Why (and how) to take LinkedIn seriously

You're missing out if you're not using this social network to benefit your business.

If you've ever wondered about the relevancy of LinkedIn, doubt no more. The business-related social network passed the 10-year milestone this weekend and now counts more than 225 million members.

But is there really value in spending time on LinkedIn? Is it worth your time to create a robust profile there? Can this platform benefit your business? The answer is yes, on all counts. Here's why.

What well-connected entrepreneurs say

From my nearly 700 LinkedIn connections, I tapped a slew of entrepreneurs with more than 500 connections each about how they use the platform. The consensus: Time using LinkedIn is well-spent. Here's what they said.

"My company has just joined the Microsoft Accelerator for Azure powered by TechStars and they have challenged us to do 100 customer discovery interviews in an amazingly short time frame. I've used LinkedIn for years and connected dutifully with people I've met with professionally, I've joined groups and followed them, but until recently I never really tried to mine the network for second level introductions - that is the part that has been interesting to me."

--Mary Haskett, Co-founder and CEO at Austin, Texas-based Beehive Biometrics

"Just today a contact whose company is having problems reached out. I wanted to help him, and the first thing I could think was to e Endorse him for skills. I have also been connected with scientists and researchers that I was third-degree LinkedIn connected with but never could have gotten access to without LinkedIn."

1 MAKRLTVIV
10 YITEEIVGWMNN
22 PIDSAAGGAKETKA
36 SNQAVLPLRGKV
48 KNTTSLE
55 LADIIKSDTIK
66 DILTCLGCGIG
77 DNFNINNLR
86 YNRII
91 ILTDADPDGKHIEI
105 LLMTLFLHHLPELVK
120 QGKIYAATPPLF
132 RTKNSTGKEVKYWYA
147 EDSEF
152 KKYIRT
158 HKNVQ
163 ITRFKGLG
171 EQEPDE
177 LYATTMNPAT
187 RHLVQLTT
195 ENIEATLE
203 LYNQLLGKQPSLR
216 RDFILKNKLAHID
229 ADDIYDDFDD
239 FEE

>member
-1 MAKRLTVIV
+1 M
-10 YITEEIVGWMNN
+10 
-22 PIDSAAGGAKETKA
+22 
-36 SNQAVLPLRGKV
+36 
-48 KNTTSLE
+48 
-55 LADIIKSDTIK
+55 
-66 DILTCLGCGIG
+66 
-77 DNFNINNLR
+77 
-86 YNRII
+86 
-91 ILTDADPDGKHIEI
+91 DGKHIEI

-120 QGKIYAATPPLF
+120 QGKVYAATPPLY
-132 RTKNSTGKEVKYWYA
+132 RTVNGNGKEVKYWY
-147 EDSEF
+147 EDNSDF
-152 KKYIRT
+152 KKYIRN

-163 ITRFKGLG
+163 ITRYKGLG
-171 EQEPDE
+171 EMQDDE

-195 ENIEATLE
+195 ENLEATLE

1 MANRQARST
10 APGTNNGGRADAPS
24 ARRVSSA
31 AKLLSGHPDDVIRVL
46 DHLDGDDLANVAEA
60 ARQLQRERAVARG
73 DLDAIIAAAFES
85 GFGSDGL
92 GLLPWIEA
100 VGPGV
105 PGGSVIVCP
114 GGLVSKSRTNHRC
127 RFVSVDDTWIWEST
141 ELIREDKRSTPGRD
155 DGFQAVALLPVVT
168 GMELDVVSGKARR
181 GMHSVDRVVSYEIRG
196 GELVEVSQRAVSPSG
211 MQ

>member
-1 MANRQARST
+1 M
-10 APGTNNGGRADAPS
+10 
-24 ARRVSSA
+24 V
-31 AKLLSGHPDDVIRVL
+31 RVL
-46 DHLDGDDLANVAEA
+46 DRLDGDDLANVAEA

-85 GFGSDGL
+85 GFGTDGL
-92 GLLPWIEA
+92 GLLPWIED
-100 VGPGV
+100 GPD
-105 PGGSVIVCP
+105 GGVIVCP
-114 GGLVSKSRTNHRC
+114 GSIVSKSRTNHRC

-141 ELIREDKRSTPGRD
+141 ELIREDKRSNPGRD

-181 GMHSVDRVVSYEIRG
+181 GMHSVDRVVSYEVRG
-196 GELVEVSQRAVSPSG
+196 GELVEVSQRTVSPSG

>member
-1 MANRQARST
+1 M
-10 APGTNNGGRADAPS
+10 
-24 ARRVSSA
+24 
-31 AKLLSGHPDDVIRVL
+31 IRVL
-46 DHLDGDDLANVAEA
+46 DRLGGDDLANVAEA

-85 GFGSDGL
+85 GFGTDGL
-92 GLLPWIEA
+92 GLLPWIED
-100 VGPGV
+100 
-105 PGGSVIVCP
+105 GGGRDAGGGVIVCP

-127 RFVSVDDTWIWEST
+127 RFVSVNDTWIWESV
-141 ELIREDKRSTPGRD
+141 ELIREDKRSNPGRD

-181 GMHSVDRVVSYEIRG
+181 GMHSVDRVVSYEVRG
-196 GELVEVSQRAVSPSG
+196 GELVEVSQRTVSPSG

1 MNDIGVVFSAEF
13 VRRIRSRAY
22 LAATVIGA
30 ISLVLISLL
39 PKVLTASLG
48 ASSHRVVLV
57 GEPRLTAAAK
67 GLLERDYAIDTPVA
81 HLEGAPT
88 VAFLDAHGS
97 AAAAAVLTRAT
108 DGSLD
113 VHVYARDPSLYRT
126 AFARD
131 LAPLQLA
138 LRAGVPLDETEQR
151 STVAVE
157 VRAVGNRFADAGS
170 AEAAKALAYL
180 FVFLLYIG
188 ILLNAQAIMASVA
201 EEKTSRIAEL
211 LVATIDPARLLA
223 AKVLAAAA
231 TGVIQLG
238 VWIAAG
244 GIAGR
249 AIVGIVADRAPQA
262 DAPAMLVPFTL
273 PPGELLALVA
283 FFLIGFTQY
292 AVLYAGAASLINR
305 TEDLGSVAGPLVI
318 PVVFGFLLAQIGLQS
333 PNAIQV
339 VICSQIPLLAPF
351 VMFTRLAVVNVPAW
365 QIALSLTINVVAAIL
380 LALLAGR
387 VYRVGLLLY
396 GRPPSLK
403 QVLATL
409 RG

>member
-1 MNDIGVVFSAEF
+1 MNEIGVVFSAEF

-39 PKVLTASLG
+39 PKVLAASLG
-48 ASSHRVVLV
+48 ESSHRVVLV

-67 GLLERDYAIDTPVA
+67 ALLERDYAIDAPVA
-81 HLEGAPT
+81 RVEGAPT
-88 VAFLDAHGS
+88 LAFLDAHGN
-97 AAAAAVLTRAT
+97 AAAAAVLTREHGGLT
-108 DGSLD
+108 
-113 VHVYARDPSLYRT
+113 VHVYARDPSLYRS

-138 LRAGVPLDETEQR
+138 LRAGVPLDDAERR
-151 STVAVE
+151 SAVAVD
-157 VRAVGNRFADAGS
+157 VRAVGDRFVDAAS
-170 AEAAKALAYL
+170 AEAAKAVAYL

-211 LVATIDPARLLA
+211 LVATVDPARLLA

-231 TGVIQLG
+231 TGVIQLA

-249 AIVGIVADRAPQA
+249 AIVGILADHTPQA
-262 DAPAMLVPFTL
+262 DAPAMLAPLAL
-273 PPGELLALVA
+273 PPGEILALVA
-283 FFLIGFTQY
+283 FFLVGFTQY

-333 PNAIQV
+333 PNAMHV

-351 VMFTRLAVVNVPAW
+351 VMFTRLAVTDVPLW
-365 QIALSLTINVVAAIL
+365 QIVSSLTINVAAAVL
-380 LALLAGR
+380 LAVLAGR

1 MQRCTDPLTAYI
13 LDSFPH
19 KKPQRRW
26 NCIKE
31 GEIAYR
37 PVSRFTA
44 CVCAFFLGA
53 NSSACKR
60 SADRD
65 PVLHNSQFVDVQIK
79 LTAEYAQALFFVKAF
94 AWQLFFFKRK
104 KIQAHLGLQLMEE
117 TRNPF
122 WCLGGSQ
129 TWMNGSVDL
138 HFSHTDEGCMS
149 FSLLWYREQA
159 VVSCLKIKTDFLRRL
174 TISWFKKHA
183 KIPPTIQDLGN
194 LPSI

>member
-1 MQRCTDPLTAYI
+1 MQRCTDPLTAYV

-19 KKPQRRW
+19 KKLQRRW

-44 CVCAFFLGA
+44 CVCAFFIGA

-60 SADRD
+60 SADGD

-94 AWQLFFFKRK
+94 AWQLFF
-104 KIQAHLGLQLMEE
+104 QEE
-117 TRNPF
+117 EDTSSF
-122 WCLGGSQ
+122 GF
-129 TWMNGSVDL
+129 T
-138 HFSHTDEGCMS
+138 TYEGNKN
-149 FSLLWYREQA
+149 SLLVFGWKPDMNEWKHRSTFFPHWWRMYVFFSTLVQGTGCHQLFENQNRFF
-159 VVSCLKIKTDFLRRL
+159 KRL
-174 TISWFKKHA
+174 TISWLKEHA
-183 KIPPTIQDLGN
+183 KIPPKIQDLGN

--Amy Baxter, M.D. and CEO at Atlanta-based MMJ Labs, a medical device company

"Honestly, the way it helps me the most is being able to check out candidates before we book interviews with them and to gain intelligence about new hires at client companies, competition and potential partners. Nothing unusual, but we love the real-time aspect of LinkedIn vs. the old ways of calling a friend who knows a friend."

--Jean Achille, founder and CEO at PR and marketing firms the Devon Group and Devon Interactive

"I use LinkedIn as my online Rolodex to keep track of my contacts and reconnect with old colleagues. Using the advanced search functionality I can find people with specific experience in a particular geographic area. This has helped me find vendors, strategic alliances, as well as suggest candidates for job openings... I like the recent ability to customize my profile layout, embedding the slideshare widget under appropriate positions."

--Felena Hanson, founder of the San Diego co-working space HeraHub

"LinkedIn is essential to my business. We use the information to determine how to target our business development efforts which increases our efficiency and reduces interruptions to contacts we might have contacted who weren't the right role. Because of LinkedIn we reach out and make the right offer to the right contact most of the time. This increases our sales and, we think, our reputation with our business partners."

--David Eads, founder of the Atlanta-based strategy consultancy Mobile Strategy Partners